The US state of Georgia held January runoff elections that determined two Democrats as their US senators, giving the Democratic Party control of the legislative and executive branches through 2022. Our Head of Equities, Stephen Dover, thinks active investment opportunities can be found in Democratic priorities including green energy and infrastructure, and also within small-cap companies.

On January 5, 2021, the US state of Georgia held runoff elections that determined two Democrats as their US senators, giving the Democratic Party control of the legislative and executive branches through 2022. President-Elect Joe Biden’s cabinet nominations can possibly gain quick Senate approval, and Democratic priorities, such as reducing carbon emissions and protecting labor, may also see swift enactment. Other possible changes:

  • We think the market will view the election results as positive because of the increased likelihood for more stimuli, including potential $2,000 stimulus checks for individuals.
  • In addition, we believe there will be more federal spending and expect the initiation of big infrastructure and climate-change reduction programs. Their passage will likely lift infrastructure sectors and “green” stocks, e.g., alternative energy, small capitalization, construction, and materials.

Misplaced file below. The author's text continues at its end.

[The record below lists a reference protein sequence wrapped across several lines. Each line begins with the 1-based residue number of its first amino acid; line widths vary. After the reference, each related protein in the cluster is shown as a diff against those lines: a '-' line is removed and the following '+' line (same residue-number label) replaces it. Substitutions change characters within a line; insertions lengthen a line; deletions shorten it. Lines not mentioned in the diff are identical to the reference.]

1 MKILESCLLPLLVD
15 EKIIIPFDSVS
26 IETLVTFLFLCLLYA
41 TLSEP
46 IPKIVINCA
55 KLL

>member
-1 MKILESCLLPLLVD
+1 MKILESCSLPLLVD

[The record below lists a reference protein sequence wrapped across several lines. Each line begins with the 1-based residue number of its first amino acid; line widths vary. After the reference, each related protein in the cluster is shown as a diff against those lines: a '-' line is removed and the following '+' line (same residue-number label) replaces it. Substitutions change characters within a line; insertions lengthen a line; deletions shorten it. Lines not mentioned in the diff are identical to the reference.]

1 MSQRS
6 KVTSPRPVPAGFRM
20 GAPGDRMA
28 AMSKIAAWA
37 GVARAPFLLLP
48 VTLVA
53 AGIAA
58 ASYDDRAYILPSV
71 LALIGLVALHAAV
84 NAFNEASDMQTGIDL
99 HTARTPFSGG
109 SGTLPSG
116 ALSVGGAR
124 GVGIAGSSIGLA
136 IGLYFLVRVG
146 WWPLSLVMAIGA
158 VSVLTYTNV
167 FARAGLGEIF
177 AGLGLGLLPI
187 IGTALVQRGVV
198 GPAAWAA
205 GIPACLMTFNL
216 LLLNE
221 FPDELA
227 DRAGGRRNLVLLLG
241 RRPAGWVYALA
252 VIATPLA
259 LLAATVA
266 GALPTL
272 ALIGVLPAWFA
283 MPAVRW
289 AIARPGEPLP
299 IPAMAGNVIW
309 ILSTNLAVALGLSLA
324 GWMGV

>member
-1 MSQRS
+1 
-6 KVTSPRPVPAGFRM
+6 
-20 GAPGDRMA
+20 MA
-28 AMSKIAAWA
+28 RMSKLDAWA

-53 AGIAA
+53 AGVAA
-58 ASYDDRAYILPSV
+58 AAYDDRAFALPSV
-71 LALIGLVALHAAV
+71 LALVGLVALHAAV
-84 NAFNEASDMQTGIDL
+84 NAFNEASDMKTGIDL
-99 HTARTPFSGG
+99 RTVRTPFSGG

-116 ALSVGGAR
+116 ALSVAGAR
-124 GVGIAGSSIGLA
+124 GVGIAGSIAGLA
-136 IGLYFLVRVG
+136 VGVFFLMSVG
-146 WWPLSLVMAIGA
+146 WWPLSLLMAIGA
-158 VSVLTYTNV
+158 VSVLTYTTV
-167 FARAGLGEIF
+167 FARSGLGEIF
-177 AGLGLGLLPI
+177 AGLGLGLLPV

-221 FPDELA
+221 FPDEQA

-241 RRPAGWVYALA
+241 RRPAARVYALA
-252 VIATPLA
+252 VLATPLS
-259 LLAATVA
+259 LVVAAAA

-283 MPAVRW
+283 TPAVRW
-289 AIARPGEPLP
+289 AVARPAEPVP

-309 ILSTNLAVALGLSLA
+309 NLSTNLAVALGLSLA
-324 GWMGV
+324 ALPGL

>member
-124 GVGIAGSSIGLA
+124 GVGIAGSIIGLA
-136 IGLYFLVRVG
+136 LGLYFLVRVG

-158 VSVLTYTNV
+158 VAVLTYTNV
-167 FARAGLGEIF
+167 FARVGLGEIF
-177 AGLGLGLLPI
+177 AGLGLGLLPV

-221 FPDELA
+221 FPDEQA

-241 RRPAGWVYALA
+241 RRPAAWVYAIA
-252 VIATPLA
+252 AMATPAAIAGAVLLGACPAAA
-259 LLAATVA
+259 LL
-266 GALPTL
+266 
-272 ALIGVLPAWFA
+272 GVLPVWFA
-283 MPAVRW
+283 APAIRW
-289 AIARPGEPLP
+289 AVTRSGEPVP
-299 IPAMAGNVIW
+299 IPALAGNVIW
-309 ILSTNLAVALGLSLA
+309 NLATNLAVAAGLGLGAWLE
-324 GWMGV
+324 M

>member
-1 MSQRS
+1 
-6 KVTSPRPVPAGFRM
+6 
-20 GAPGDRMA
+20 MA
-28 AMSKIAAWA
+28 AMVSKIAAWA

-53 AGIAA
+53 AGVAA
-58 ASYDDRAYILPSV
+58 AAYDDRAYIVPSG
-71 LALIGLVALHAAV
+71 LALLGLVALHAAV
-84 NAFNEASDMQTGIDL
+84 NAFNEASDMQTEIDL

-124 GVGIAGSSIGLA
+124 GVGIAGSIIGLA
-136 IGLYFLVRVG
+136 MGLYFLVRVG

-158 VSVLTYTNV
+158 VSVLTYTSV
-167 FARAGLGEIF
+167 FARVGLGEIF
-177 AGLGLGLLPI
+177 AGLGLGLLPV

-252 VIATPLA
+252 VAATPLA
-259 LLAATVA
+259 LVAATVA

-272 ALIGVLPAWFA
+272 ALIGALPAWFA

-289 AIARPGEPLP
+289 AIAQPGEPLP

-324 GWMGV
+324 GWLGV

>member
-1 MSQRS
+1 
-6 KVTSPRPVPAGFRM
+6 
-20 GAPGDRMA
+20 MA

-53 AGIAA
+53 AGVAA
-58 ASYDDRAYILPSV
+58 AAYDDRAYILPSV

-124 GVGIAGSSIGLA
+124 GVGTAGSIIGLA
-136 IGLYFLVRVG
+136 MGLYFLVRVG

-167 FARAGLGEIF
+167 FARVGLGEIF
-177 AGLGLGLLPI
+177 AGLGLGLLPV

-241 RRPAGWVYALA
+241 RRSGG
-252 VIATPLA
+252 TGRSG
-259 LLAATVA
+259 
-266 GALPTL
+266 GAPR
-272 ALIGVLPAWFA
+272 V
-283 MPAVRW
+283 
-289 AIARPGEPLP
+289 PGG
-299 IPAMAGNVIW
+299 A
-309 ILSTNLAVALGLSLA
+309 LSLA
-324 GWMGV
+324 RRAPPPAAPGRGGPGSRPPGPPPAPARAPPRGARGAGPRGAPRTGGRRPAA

• With the possibility of some inflation, banks may benefit from higher interest rates.
  • We expect additional support for state and local governments, which should be positive for municipal bonds.
  • Both corporate and personal taxes seem likely to increase. Corporate tax increases could have a direct impact on a corporation’s earnings and therefore its value in the marketplace. Higher personal income taxes could dampen consumer spending, which perhaps would be offset by additional fiscal stimuli. Any changes to capital gains or estate tax rates might affect individual investment behaviors.
  • We think the US dollar may weaken and there may be less trade tension. This can be positive for international stocks, as well as US stocks that have a large ex-US revenue component. We think there are opportunities in international stocks, especially in Asia.
  • Some of the highest-flying, best-performing stocks of 2020—mostly big tech stocks—could be hurt by higher tax rates and/or possible regulations. We think there may be opportunities in value stocks as economies begin to reopen.

The biggest risks affecting the recovery remain COVID-19 and its more infectious variants. The good news on new vaccines is hopeful. The rapid, mass, global distribution of COVID-19 treatments and vaccines will have the most impact.